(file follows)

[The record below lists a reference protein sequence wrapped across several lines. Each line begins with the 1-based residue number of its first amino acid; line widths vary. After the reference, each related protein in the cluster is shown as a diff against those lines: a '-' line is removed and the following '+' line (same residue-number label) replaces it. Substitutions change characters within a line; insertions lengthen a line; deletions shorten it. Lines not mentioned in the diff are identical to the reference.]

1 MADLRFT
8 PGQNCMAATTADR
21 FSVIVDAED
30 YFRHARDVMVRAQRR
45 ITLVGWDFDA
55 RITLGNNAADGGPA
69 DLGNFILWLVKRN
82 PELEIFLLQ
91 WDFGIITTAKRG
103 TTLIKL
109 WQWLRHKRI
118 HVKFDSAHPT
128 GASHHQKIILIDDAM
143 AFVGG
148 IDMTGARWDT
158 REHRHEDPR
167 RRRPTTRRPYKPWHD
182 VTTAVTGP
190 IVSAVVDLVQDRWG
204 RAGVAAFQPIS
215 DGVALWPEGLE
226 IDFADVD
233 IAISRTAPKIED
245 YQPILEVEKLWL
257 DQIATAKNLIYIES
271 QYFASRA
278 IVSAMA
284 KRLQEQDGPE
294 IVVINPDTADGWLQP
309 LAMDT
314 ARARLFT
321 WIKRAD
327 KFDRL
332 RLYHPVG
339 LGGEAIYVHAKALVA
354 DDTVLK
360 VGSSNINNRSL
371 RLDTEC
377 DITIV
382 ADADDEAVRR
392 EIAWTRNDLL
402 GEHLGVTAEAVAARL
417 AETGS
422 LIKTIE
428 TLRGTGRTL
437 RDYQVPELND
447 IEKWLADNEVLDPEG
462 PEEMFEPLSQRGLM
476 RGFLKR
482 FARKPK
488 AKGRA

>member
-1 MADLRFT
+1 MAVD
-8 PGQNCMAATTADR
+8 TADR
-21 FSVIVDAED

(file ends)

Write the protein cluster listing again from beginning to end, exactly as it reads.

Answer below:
[The record below lists a reference protein sequence wrapped across several lines. Each line begins with the 1-based residue number of its first amino acid; line widths vary. After the reference, each related protein in the cluster is shown as a diff against those lines: a '-' line is removed and the following '+' line (same residue-number label) replaces it. Substitutions change characters within a line; insertions lengthen a line; deletions shorten it. Lines not mentioned in the diff are identical to the reference.]

1 MADLRFT
8 PGQNCMAATTADR
21 FSVIVDAED
30 YFRHARDVMVRAQRR
45 ITLVGWDFDA
55 RITLGNNAADGGPA
69 DLGNFILWLVKRN
82 PELEIFLLQ
91 WDFGIITTAKRG
103 TTLIKL
109 WQWLRHKRI
118 HVKFDSAHPT
128 GASHHQKIILIDDAM
143 AFVGG
148 IDMTGARWDT
158 REHRHEDPR
167 RRRPTTRRPYKPWHD
182 VTTAVTGP
190 IVSAVVDLVQDRWG
204 RAGVAAFQPIS
215 DGVALWPEGLE
226 IDFADVD
233 IAISRTAPKIED
245 YQPILEVEKLWL
257 DQIATAKNLIYIES
271 QYFASRA
278 IVSAMA
284 KRLQEQDGPE
294 IVVINPDTADGWLQP
309 LAMDT
314 ARARLFT
321 WIKRAD
327 KFDRL
332 RLYHPVG
339 LGGEAIYVHAKALVA
354 DDTVLK
360 VGSSNINNRSL
371 RLDTEC
377 DITIV
382 ADADDEAVRR
392 EIAWTRNDLL
402 GEHLGVTAEAVAARL
417 AETGS
422 LIKTIE
428 TLRGTGRTL
437 RDYQVPELND
447 IEKWLADNEVLDPEG
462 PEEMFEPLSQRGLM
476 RGFLKR
482 FARKPK
488 AKGRA

>member
-1 MADLRFT
+1 MAVD
-8 PGQNCMAATTADR
+8 TADR
-21 FSVIVDAED